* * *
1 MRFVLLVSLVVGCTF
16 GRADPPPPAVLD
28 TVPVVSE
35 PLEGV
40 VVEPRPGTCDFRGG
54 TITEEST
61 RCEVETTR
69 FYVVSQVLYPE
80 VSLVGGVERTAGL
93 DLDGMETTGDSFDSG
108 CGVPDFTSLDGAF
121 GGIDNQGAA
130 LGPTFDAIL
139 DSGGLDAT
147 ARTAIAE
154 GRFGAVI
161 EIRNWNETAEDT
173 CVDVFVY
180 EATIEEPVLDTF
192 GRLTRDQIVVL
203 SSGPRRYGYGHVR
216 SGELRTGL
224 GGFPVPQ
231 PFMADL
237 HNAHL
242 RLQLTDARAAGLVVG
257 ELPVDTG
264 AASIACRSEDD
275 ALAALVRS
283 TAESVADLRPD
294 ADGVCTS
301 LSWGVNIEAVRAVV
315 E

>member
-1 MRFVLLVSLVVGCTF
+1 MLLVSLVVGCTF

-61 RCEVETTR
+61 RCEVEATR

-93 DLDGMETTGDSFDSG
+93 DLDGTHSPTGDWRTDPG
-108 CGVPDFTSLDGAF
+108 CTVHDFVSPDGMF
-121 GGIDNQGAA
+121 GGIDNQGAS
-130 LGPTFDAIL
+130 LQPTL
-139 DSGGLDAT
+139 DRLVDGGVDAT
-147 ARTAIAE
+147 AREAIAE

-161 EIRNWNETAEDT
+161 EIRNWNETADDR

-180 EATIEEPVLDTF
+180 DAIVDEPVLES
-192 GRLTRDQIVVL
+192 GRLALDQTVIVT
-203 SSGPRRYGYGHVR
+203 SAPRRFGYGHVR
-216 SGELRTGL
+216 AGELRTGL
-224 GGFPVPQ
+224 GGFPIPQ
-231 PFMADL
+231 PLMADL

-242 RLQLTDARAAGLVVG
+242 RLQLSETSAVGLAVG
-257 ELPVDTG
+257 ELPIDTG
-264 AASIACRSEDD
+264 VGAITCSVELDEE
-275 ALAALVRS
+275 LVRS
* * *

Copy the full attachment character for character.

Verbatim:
1 MRFVLLVSLVVGCTF
16 GRADPPPPAVLD
28 TVPVVSE
35 PLEGV
40 VVEPRPGTCDFRGG
54 TITEEST
61 RCEVETTR
69 FYVVSQVLYPE
80 VSLVGGVERTAGL
93 DLDGMETTGDSFDSG
108 CGVPDFTSLDGAF
121 GGIDNQGAA
130 LGPTFDAIL
139 DSGGLDAT
147 ARTAIAE
154 GRFGAVI
161 EIRNWNETAEDT
173 CVDVFVY
180 EATIEEPVLDTF
192 GRLTRDQIVVL
203 SSGPRRYGYGHVR
216 SGELRTGL
224 GGFPVPQ
231 PFMADL
237 HNAHL
242 RLQLTDARAAGLVVG
257 ELPVDTG
264 AASIACRSEDD
275 ALAALVRS
283 TAESVADLRPD
294 ADGVCTS
301 LSWGVNIEAVRAVV
315 E

>member
-1 MRFVLLVSLVVGCTF
+1 MLLVSLVVGCTF

-61 RCEVETTR
+61 RCEVEATR

-93 DLDGMETTGDSFDSG
+93 DLDGTHSPTGDWRTDPG
-108 CGVPDFTSLDGAF
+108 CTVHDFVSPDGMF
-121 GGIDNQGAA
+121 GGIDNQGAS
-130 LGPTFDAIL
+130 LQPTL
-139 DSGGLDAT
+139 DRLVDGGVDAT
-147 ARTAIAE
+147 AREAIAE

-161 EIRNWNETAEDT
+161 EIRNWNETADDR

-180 EATIEEPVLDTF
+180 DAIVDEPVLES
-192 GRLTRDQIVVL
+192 GRLALDQTVIVT
-203 SSGPRRYGYGHVR
+203 SAPRRFGYGHVR
-216 SGELRTGL
+216 AGELRTGL
-224 GGFPVPQ
+224 GGFPIPQ
-231 PFMADL
+231 PLMADL

-242 RLQLTDARAAGLVVG
+242 RLQLSETSAVGLAVG
-257 ELPVDTG
+257 ELPIDTG
-264 AASIACRSEDD
+264 VGAITCSVELDEE
-275 ALAALVRS
+275 LVRS